Most of the new diagonal avenues called for by the Plan of Chicago were never constructed. Unlike in Paris, the City of Chicago lacked the legal authority and political support that would be necessary to seize the many parcels of private property needed to create new public rights of way (see next image). Several major thoroughfares on the existing grid were widened in accordance with the plan. Ashland Avenue, a north-south artery through the center of the city was one of these. In all, twenty miles of the street were widened from Arthur Avenue on the north to 95th Street in the south. The avenue was paved in asphalt concrete, rather than macadam or brick, creating a smooth surface suitable for automobiles. This photograph, from a commemorative album celebrating the accomplishment of many of the improvements inspired by the Plan, shows the widened Ashland Avenue looking south (not north, as incorrectly stated in the photo’s caption) from its intersection with Lawrence Avenue. The photograph proudly features the width and smoothness of the new surface—apparently before it encountered its first Chicago winter. In order to accommodate the street widening, the City of Chicago seized seventeen feet from property owners on each side of the street. Our Lady of Lourdes Church, located on the corner of Leland Avenue, is visible in this photograph. The church posed a major challenge to the Ashland Avenue improvement project as it stood within the seventeen-foot buffer zone that would be paved over. The City of Chicago gave the church the option to have 10 feet cut from the edifice or to relocate the building across the street where it could maintain its current size. The church chose relocation and in the summer of 1929 the building was cut in half, placed on stilts and moved across the avenue where it stands to this day.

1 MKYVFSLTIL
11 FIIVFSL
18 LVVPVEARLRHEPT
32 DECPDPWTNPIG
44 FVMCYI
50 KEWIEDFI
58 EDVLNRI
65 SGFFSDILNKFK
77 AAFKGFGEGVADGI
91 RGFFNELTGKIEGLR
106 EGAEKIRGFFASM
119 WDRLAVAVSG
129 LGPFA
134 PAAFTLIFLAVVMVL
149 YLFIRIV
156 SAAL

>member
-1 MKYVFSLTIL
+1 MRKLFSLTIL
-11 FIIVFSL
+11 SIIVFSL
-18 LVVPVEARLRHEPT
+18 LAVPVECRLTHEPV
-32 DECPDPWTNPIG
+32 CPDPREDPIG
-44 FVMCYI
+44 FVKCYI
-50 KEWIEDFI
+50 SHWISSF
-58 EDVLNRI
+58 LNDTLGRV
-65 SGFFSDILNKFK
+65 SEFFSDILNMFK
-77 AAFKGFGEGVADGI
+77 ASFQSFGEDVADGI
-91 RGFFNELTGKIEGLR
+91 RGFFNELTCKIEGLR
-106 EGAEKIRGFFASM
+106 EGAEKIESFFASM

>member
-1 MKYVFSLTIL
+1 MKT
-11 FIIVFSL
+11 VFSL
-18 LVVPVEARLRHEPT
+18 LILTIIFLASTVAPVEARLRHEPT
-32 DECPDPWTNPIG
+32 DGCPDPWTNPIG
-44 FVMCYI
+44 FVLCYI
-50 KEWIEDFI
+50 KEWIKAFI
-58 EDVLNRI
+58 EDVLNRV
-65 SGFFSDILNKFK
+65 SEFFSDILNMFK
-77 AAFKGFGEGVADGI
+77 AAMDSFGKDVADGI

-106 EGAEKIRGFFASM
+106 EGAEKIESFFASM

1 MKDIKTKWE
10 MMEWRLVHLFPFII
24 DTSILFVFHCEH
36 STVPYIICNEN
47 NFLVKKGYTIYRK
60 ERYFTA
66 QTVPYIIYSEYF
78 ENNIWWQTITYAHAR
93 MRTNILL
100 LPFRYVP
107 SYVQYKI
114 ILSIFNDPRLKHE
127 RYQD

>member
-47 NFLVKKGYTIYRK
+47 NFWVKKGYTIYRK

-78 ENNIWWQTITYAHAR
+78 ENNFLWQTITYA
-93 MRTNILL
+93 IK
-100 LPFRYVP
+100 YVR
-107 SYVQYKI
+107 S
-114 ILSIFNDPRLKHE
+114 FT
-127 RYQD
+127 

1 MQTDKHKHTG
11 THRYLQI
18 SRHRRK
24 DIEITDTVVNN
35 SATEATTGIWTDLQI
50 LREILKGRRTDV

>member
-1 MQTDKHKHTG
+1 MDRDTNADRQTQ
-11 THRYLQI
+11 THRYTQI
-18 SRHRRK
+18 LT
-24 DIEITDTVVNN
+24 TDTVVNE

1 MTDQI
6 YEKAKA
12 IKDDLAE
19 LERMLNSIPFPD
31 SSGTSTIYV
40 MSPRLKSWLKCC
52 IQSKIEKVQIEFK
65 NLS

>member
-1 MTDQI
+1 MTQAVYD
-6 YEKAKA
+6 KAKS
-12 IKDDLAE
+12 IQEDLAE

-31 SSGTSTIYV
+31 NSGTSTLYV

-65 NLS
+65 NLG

City of Chicago, Board of Local Improvements. A 16 Year Record of Achievements 1915-1931. Chicago: Buckley, Dement & Company, 1931.
City of Chicago, Board of Local Improvements. Chicago Plan by the Board of Local Improvements. Chicago: Servinghaus, 1922.
Condit, Carl W. Chicago 1910-29: Buildings, Planning, and Urban Technology. Chicago: University of Chicago Press, 1973.
Foster, Mark S. From Streetcar to Superhighway: American City Planners and Urban Transportation, 1900-1940. Philadelphia: Temple University Press, 1981.
“Widened Ashland Avenue. Intersection of Ashland Avenue and Lawrence Avenue,” from Sixteen-Year Record of Achievement by Chicago Board of Local Improvements (Chicago: Buckley, Dement & Co., 1931), p. 34. The Newberry Library, J 7896 .1516